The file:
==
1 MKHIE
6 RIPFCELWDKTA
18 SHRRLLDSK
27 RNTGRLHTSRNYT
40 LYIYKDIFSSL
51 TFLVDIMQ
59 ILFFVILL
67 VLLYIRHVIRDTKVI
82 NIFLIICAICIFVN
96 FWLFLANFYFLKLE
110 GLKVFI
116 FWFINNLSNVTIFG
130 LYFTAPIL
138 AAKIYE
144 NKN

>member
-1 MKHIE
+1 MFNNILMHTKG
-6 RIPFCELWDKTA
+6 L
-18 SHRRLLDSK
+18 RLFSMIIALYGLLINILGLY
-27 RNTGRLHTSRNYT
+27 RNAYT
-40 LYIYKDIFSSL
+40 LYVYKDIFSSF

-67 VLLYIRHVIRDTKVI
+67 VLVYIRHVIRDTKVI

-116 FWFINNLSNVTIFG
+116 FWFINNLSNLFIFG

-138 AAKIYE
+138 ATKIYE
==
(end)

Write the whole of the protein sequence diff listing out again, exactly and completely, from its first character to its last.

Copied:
1 MKHIE
6 RIPFCELWDKTA
18 SHRRLLDSK
27 RNTGRLHTSRNYT
40 LYIYKDIFSSL
51 TFLVDIMQ
59 ILFFVILL
67 VLLYIRHVIRDTKVI
82 NIFLIICAICIFVN
96 FWLFLANFYFLKLE
110 GLKVFI
116 FWFINNLSNVTIFG
130 LYFTAPIL
138 AAKIYE
144 NKN

>member
-1 MKHIE
+1 MFNNILMHTKG
-6 RIPFCELWDKTA
+6 L
-18 SHRRLLDSK
+18 RLFSMIIALYGLLINILGLY
-27 RNTGRLHTSRNYT
+27 RNAYT
-40 LYIYKDIFSSL
+40 LYVYKDIFSSF

-67 VLLYIRHVIRDTKVI
+67 VLVYIRHVIRDTKVI

-116 FWFINNLSNVTIFG
+116 FWFINNLSNLFIFG

-138 AAKIYE
+138 ATKIYE